By Felipe Rezende
This last part of the series (see Part I, II, and III here, here and here) will focus on the Brazilian response to the crisis.
What Should Brazil do?
The Brazilian current crisis fit with Minsky’s theory of instability (see here, here and here). The traditional response to a Minsky crisis involves government deficits to allow the non-government sector to net save. That is, if the private sector desire to net save increases, then fiscal deficits increase to allow it to accumulate net financial assets. The sharp increase in budget deficits in 2015 comes as no surprise. Rezende (2015a) simulated Continue reading
By L. Randall Wray
Dean Baker, everyone’s favorite progressive economist (mine, too), has an interesting take on our unemployment problem.
Give more paid vacations.
The idea is that if all the employed work less, employers will need to hire the unemployed to produce what the already employed won’t be producing while sunning themselves on Florida’s beaches.
Look, I’m all for shorter work weeks. It is ridiculous that labor’s push somehow got stuck a century ago at the 40 hour work week in the USA. Employed Americans work more hours per year than just about any other workforce on the planet.
By L. Randall Wray
It is amazing no one has thought of this before. Seven years after the GFC began, we’ve still got up to 25 million people who want jobs but cannot find them. Of course that’s far more than the official unemployment numbers—which don’t count anyone who worked just an hour or so, or who gave up looking altogether.
Gee, I wonder how on earth we can find a solution to joblessness, or to low pay? It is all so complicated. How can we stroke the business class in just the right way to get them to create a job or two? How can we prevent our corporations from taking jobs abroad?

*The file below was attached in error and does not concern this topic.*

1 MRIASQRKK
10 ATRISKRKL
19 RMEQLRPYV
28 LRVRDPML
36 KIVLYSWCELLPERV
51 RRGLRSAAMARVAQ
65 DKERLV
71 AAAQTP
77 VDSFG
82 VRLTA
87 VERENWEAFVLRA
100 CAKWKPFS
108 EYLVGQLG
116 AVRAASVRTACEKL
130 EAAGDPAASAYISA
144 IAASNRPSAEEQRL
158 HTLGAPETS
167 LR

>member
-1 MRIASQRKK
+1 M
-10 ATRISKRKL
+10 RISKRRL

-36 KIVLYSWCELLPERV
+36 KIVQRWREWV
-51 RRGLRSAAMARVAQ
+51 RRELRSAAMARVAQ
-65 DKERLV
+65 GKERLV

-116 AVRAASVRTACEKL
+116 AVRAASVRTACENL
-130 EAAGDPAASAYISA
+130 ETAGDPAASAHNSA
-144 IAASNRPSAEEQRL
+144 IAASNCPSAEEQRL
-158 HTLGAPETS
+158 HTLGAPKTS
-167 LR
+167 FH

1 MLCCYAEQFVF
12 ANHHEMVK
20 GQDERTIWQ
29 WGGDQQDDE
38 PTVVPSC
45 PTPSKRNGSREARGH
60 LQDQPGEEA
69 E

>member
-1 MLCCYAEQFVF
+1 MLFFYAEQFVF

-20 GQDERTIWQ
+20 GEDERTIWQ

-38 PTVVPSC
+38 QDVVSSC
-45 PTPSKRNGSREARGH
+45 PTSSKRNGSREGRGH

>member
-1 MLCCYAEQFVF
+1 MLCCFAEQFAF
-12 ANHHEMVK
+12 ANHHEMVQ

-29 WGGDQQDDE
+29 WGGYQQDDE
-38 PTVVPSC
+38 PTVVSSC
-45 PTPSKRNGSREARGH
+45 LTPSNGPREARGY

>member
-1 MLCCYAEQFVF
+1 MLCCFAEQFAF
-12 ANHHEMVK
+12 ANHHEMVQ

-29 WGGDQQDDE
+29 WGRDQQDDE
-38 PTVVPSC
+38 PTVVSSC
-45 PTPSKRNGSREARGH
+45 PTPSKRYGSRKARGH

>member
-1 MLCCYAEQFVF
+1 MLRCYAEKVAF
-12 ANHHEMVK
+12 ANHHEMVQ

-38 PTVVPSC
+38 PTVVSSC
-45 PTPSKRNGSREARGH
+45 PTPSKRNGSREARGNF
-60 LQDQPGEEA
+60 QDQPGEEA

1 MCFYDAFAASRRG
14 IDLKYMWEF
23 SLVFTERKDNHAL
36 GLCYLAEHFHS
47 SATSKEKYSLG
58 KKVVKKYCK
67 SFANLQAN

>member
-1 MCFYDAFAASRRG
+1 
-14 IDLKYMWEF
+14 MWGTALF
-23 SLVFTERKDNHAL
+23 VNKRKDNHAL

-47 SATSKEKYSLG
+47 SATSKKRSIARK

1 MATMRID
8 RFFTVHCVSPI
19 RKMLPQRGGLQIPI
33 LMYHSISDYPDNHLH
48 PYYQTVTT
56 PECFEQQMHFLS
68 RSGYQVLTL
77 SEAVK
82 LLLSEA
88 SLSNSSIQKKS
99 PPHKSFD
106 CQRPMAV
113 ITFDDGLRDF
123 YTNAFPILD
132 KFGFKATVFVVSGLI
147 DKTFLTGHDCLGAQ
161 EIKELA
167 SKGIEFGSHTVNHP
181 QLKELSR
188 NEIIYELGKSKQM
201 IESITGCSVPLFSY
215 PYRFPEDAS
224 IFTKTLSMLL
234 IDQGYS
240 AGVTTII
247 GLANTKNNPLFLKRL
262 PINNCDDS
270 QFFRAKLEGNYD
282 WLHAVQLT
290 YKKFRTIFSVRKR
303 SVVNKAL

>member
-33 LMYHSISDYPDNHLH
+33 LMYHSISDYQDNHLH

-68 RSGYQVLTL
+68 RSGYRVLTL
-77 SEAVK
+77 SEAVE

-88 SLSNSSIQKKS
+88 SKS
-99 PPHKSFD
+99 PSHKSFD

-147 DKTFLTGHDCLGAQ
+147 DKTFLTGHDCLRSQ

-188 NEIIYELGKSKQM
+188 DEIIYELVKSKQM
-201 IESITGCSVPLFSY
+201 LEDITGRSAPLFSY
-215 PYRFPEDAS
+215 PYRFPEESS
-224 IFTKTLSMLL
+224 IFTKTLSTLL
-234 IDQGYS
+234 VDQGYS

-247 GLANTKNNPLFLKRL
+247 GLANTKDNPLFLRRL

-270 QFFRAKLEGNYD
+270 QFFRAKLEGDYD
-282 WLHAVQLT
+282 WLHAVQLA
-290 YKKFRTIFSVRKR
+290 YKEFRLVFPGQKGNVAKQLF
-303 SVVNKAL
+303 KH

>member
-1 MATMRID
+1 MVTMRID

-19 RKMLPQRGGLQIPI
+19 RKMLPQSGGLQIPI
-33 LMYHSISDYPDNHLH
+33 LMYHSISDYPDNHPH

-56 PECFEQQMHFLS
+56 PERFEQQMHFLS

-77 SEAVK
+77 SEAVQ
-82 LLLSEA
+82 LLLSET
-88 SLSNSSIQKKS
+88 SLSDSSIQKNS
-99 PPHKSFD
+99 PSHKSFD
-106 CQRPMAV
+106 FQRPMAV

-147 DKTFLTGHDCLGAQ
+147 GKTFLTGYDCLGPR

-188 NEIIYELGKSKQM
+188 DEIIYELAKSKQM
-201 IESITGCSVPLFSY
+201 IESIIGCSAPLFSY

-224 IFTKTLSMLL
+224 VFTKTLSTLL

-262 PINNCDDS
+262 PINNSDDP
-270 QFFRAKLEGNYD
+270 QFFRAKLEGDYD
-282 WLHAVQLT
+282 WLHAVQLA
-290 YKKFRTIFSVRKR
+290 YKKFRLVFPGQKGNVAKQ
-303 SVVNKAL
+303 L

Pavlina R. Tcherneva presents her proposal for a Youth Employment Safety-net (YES!) at the Interdisciplinary Conference on Youth Unemployment in Times of Crisis “¡No Mas! Strategies and Alternatives”. Middlebury College, VT (starts at 38min 45secs)
By Fadhel Kaboub
(cross posted from freepress.org)
This year marks the 50th anniversary of the so-called “War on Poverty” that President Lyndon B. Johnson declared when the official poverty rate was at 19%. Five decades later, the poverty rate stands at 15% with 46.5 million people living below the official poverty line, which is about $23,000 for a family of four (2012 Census Data). More than 20 million people earn less than half the poverty line, in other words, they live in extreme poverty in the richest country in the history of the world. The statistics are even more depressing when we consider that the child poverty rate (under age 18) is an alarming 21.8%. Even worse, for children under the age of 5, some states register poverty rates of up to 36%.
By L. Randall Wray
Memo to Obama: Don’t tie progressive spending policy to progressive tax policy. Each can stand on its own.
Reported today in the Washington Post: